Disaster Prep For The Rest Of Us

by Dave Robinson

Dave Robinson

Now Where Did I Put That?
Originally published April 10, 2012

Twice now I have been asked, “Where do I put my stuff?” We go to a lot of effort to gather our disaster kit. And now that we have it all together, ready for any emergency where do we store it? Ideally we’d all have a storage pod that’s burglar, fire and earthquake-proof. Situated somewhere handy, secure, temperature controlled, but out of the way.

I mentioned a while back that during an emergency, we sometimes don’t think as clearly as when nobody is screaming. If your house is on fire, it’s best to have a pre-arranged meeting place and alternate routes to get out of the house. If this is all decided ahead of time, then when the need arises, people won’t need to be told what to do. My point is if your kit is scattered throughout the house, then you’ll have to stop and think about where you’ve put all your stuff. For that reason it’s best to keep it all in one place. Trying to round up your emergency gear in the middle of chaos is just that, chaos. I recommend you start with a couple of big totes then find a place for them. Which brings us to the next question. Where? In the basement? The attic? The storage shed?

Those choices may all be correct depending on your personal circumstances. Or not, depending on circumstances. In the event of an earthquake, it might not be a good idea to store your kit in the basement. Some items, mostly foodstuffs, recommend storage in a cool, dry environment.

One person I know bought a surplus military communications “cube”. It is six feet square, designed to house military radio gear and to be hauled in the back of a pickup. He remodeled the inside to organize his kit. It is weather tight and portable.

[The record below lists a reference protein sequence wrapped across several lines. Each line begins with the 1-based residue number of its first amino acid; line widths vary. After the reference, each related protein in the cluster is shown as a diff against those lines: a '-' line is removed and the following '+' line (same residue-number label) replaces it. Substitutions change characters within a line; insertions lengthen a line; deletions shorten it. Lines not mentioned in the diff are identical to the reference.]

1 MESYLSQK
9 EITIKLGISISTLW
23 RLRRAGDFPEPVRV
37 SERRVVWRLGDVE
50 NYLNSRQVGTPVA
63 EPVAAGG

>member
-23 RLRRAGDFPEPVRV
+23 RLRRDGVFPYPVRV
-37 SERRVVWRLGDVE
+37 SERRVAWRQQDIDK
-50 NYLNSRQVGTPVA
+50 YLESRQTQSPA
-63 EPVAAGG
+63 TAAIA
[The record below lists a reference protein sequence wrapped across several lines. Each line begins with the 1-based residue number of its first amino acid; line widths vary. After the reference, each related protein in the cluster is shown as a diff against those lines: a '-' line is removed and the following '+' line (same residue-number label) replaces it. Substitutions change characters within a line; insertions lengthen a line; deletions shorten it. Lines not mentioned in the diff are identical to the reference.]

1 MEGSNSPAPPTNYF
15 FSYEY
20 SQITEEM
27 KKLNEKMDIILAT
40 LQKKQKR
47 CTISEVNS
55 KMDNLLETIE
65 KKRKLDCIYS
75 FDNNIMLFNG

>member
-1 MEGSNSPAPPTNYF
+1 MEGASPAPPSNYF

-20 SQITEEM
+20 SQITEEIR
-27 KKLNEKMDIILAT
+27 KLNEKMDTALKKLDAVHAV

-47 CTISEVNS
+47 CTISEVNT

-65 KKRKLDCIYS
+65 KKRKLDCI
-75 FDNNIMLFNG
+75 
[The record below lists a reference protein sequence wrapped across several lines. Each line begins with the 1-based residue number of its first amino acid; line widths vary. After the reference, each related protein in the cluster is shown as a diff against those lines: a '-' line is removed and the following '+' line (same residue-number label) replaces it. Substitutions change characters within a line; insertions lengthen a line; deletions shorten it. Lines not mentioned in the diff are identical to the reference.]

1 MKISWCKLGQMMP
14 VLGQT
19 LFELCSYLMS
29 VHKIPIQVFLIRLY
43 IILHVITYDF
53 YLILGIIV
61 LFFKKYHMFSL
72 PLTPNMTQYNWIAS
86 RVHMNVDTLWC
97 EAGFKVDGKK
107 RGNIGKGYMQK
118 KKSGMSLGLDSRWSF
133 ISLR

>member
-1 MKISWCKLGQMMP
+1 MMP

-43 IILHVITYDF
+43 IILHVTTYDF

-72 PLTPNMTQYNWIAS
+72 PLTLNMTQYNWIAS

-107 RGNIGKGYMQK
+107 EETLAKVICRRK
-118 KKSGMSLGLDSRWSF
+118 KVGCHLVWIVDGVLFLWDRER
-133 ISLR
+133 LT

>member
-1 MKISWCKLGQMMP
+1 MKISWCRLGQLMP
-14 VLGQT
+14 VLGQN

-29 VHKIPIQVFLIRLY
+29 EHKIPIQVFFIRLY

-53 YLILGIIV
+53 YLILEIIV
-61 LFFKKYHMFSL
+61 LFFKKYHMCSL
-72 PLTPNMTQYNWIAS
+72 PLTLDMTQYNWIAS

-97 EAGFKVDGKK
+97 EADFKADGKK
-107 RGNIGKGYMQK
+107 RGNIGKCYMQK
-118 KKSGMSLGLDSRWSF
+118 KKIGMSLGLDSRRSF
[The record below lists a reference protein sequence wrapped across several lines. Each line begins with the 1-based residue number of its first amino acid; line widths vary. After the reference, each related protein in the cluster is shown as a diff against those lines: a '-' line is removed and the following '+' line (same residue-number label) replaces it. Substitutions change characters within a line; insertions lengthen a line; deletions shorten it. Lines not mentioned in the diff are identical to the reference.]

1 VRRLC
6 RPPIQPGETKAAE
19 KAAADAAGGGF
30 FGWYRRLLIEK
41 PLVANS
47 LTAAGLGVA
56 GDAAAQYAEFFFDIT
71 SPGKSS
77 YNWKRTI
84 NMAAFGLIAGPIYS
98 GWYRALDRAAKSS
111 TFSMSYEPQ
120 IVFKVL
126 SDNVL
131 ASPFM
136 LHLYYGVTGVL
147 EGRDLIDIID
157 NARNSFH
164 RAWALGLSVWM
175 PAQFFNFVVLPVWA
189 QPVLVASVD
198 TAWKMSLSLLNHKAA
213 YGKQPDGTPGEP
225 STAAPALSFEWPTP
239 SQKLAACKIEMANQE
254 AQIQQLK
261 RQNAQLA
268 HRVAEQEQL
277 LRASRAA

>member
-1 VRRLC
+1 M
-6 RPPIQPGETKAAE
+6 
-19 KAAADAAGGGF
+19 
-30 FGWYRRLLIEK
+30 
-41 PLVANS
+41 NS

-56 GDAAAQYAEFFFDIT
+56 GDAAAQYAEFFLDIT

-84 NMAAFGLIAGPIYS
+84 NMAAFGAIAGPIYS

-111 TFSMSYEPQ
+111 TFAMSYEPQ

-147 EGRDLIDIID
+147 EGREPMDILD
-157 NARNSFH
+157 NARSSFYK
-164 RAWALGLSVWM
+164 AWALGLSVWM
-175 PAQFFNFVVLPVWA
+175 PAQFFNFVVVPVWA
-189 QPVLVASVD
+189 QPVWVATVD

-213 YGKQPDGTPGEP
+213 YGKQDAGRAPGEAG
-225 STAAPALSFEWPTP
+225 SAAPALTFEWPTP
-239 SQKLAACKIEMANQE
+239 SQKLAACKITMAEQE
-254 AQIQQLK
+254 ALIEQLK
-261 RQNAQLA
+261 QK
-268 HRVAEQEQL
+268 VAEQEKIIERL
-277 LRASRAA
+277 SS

If you own an RV, you already have your cooking apparatus, probably some pots and pans and other supplies. In the event you’d need to evacuate you wouldn’t have to round up all your gear. It’s already in one place.

For the rest of us we need to find the best possible place that would keep our gear safe and accessible. It is impossible to plan for every contingency, but every home has a ‘best’ spot for storing your kit. Make it a family project, get some suggestions, do some brainstorming and I’ll bet you can come up with the best location in your home to store your supplies. If you come up with a unique or interesting location to store your kit, email me at disasterprep.dave@gmail.com.

Note: Dave Robinson is Bandon's Postmaster and has worked for the postal service for 30 years. He has a background in law enforcement, served in the Air Force in Vietnam, worked nine years for the Coos County Sheriff's Department, and serves on the Myrtle Point School Board, where he lives.

additional columns by Dave Robinson